My relationship with physical media soured last year. I finally realized that there was no reason for me to own a lot of movies and games, especially considering how rarely I return to rewatch and replay them. I sold and traded in a bunch of games and sold a bunch of Blu-rays and DVDs on eBay. I’ve only bought a handful of games since then, and just a couple movies that I probably should have just rented instead. Lego Dimensions aside, I’ve been doing a pretty good job of limiting the physical products I’ve brought into my apartment over the past year.
It’s not enough.
Planning a move across the country for the second time in a year has me wanting to own nothing. I know it’s not realistic to say I’m going to get rid of all of my movies and games, but the thought of packing them in boxes, loading boxes into shipping containers and reversing everything on the other side is overwhelming in the worst way. It’s reached a point at which I’m feeling suffocated by the things I own. Maybe it is time to cut ties with them. Or at least all but the most essential.
Even then, I’m not convinced I actually need to own things anymore.
We’re talking about a sizable collection here—a couple hundred games and maybe twice as many movies. It’s largely made up of unplayed games and unwatched movies, though only a few of each remain in their plastic wrap. The ones I have played or watched are unlikely to see any additional action. The ones I haven’t may remain that way forever. I’d feel overwhelmed by them no matter what, but the ever-increasing independence between media and physical objects makes it all the more appealing.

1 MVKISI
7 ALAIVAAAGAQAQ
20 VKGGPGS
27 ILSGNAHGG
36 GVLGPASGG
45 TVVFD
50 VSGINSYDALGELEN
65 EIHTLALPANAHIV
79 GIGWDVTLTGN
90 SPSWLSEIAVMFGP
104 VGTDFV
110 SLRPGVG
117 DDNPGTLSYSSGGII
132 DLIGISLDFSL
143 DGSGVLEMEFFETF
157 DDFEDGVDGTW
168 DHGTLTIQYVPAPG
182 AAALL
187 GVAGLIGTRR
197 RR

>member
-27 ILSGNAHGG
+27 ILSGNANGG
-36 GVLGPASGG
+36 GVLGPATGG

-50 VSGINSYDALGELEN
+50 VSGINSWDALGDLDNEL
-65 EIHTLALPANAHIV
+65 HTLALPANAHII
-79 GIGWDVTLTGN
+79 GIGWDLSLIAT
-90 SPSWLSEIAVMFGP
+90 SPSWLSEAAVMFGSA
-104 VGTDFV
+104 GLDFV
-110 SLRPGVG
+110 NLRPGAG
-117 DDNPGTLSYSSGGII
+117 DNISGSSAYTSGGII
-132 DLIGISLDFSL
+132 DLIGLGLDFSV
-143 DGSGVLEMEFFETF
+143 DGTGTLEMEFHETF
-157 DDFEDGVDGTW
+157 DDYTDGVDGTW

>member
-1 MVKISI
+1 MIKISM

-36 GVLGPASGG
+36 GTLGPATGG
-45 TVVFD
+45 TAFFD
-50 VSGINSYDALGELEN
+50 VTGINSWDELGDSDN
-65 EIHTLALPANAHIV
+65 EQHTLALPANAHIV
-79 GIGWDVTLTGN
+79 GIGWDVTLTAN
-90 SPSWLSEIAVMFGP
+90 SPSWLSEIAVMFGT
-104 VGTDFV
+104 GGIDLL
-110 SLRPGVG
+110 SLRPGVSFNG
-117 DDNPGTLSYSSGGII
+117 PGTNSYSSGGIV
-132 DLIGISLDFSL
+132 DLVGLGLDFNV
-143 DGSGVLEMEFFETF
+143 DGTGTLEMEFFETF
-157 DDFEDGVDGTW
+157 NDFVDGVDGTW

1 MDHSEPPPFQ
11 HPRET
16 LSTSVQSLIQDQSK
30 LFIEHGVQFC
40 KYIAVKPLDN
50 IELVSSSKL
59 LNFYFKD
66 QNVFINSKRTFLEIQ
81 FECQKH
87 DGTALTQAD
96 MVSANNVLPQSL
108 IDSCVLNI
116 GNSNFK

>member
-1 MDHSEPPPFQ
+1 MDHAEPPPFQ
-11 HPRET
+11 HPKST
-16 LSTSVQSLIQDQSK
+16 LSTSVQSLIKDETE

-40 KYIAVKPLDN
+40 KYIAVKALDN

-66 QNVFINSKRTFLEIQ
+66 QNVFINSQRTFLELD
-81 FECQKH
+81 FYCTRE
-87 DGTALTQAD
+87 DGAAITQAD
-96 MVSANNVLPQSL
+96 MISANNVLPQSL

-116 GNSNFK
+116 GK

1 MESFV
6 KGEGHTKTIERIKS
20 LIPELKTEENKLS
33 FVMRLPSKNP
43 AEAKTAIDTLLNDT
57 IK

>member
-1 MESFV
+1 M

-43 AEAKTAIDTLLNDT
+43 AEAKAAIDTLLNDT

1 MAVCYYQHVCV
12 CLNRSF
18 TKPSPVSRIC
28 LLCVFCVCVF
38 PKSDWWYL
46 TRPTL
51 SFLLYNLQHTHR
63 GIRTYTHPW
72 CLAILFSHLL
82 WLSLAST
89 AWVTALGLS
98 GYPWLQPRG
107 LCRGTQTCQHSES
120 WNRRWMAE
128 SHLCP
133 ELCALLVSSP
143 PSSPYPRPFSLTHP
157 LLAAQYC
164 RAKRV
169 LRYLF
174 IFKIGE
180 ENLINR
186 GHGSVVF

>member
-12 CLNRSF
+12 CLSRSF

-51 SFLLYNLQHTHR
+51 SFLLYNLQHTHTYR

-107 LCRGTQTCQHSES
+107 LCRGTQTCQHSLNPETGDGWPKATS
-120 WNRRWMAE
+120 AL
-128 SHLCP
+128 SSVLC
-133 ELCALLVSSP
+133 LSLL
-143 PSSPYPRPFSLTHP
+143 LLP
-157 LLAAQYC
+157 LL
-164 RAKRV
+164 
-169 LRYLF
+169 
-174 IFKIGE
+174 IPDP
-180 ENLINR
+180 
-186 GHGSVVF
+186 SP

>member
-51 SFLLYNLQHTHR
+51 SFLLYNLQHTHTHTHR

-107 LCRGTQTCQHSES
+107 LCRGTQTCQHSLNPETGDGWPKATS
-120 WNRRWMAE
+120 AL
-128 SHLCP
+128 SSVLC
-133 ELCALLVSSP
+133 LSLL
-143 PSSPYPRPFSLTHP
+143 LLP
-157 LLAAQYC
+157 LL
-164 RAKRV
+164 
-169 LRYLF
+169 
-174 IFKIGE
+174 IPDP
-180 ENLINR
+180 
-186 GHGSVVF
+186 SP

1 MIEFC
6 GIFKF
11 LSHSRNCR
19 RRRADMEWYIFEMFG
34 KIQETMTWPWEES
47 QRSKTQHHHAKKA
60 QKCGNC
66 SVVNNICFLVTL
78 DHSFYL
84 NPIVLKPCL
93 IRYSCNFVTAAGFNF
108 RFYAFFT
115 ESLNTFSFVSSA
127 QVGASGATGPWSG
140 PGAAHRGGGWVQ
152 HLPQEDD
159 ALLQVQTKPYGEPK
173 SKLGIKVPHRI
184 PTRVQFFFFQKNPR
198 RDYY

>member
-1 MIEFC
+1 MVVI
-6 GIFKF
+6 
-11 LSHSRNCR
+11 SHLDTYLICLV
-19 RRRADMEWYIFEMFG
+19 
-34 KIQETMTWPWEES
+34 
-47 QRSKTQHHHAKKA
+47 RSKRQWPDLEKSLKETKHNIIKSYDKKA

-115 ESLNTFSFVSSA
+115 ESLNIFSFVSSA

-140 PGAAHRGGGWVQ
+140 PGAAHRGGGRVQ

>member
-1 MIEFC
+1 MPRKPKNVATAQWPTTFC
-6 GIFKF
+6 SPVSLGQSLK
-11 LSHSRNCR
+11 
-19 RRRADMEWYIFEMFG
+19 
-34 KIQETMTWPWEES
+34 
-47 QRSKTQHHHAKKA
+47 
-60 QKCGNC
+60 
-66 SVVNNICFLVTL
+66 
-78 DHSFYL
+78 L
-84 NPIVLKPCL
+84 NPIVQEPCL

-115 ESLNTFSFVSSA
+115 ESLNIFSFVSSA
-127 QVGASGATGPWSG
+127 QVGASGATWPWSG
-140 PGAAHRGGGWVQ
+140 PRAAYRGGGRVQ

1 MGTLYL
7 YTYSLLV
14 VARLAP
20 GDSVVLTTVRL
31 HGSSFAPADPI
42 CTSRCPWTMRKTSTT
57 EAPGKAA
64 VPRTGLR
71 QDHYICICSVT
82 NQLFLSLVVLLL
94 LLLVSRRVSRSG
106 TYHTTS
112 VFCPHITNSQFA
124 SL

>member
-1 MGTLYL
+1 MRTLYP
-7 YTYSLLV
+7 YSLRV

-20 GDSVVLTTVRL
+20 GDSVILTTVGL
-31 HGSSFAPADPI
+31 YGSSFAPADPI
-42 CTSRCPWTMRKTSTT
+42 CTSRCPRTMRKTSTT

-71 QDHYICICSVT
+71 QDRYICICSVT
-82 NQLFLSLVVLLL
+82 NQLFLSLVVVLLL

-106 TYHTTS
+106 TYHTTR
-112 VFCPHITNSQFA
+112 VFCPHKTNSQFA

Games are a little complicated here thanks to console manufacturers’ hands being tied on digital pricing thanks to retail partners’ fears about their place in the digital future. I’d have to rebuy them, often at higher prices than I paid for the physical versions, so they’re probably not going anywhere. Movies don’t have those problems, though.
If I sell another chunk of my Blu-ray collection, I’m not saying goodbye to the content that’s on them. Many of these movies are available on Netflix, and the rest are easily found on digital store fronts for purchase or rental, so it’s still entirely possible to watch them if the desire ever strikes me. I could even digitize them and put them on a Plex server, but that’s about 1000 times more work than I care to do. Regardless, getting rid of the discs changes almost nothing about my ability to watch the content on them.
And it all comes down to a simple question: Is my life any better for owning these movies on Blu-ray? That answer is almost always ‘no.’ Or maybe it’s always ‘no,’ as even my favorite movies tend to just sit on shelves as I watch new movies or keep a constant stream of sitcoms flowing into my life through Netflix.
Digital is the future, whether we’re talking owning or streaming. It’s inevitable, as reluctant as some companies may be to face it. It’s largely here now. I’ve talked about making the shift before, but the thought of dealing with all of these discs for this move and the inevitable move to a hopefully more permanent place in another year or two has me ready to take the plunge. Whether I can actually get there remains to be seen, but I’m hopeful that I can clear up a lot of space in my life—which everything I know about New York City real estate tells me needs to happen.
What are your feelings on physical media? Do you still buy movies and games physically? Or have you moved on to the freeing nature of digital? Let me know in the comments.